Both Bernie Sanders and Donald Trump are ostensibly “working class” candidates (and draw their support overwhelmingly from white voters,) and yet, Trump and Sanders voters don’t see themselves as allied or their candidates as advocating for the same people.
As usual, I’ve actually been reading about the French Revolution, rather than modern American electoral politics.
To summarize quickly, just in case it’s been a while since you read anything on the subject, much of the revolution was driven by hoards of hungry peasants roaming around the streets of Paris, marching on Versailles, breaking into the democratic assemblies, etc. These hungry, mostly urban peasants are generally credited with helping start the revolution and driving it to the left.
Their most frequent and vocal demand, quite sensibly, was bread. France had some very bad winters/harvests around that time, and liberalization of trade policy with Britain put a lot of textile workers out of business. The result was high grain prices and unemployed people, which leads, of course, to starvation, and if you’re going to die, you might as well do it trying to get food from the king than just succumbing in an alleyway.
The trend in the countryside tended to be the opposite of that in the cities–rural peasants felt the pinch of taxes and bad harvests, but at least they had their own farms to depend on, and rarely had the population density to march on anything, anyway. The peasant revolts in the French countryside during the revolutionary years, like that in the Vendee, tended to be counter-revolutionary and intended to push the country in a more conservative direction.
The counter-revolution in the Vendee was ruthlessly suppressed, unlike uprisings in the city.
Peasants in the city got listened to, at least early in the revolution–perhaps simply because they were in the city; they could both put pressure directly on the government, which happened to be located in the cities, and they had more opportunities to converse with and gain the ears of government officials.
Revolutionary changes that made life better for peasants in the city often made life worse for peasants in the country (whence the counter-revolutions in the countryside.) City peasants chiefly desire lower grain prices; country peasants chiefly desire higher grain prices.
In both the French and Russian Revolutions, the urban poor became convinced that high grain prices were some sort of rural conspiracy–perhaps an anti-revolution urban conspiracy–with rural peasants supposedly hording grain instead of selling it in order to drive up the price and, perhaps, destroy the revolution.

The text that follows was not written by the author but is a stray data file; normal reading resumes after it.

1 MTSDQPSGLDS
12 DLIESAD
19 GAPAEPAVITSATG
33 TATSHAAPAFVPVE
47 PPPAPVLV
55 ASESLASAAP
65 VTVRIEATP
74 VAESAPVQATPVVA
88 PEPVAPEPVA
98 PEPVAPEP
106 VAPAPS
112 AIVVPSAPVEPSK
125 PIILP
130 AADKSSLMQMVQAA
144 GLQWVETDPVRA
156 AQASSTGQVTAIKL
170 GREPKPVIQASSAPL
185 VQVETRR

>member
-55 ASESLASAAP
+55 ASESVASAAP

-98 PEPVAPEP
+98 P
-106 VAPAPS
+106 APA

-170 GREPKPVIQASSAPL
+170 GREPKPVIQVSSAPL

In both cases, the revolutionary governments responded by forcibly confiscating grain from the peasants (in Russia, this led to mass starvation in the countryside, as the peasants truly had not been hoarding grain!) and introduced price controls.
Communism (or more mildly, socialism,) is supposed to be about all of the poor, but in practice it often pits the needs of one group of peasants against those of another group. The growth of cities themselves may contribute to the tendency toward instability by creating a new group of people who do not have their own farms to fall back on when food prices rise and whose income is dependent on economic cycles/factors outside their own control, leading to hungry times in the city whenever a factory has to lay off workers due to a slowdown in production.
Bernie Sanders’s supporters basically see themselves as supporters of the urban poor; Donald Trump’s supporters basically see themselves as supporters of the rural poor.
“If we broke up the big banks tomorrow,” Mrs. Clinton asked the audience of black, white and Hispanic union members, “would that end racism? Would that end sexism? Would that end discrimination against the L.G.B.T. community?,” she said, using an abbreviation for lesbian, gay, bisexual and transgender. “Would that make people feel more welcoming to immigrants overnight?”
At each question, the crowd called back with a resounding no.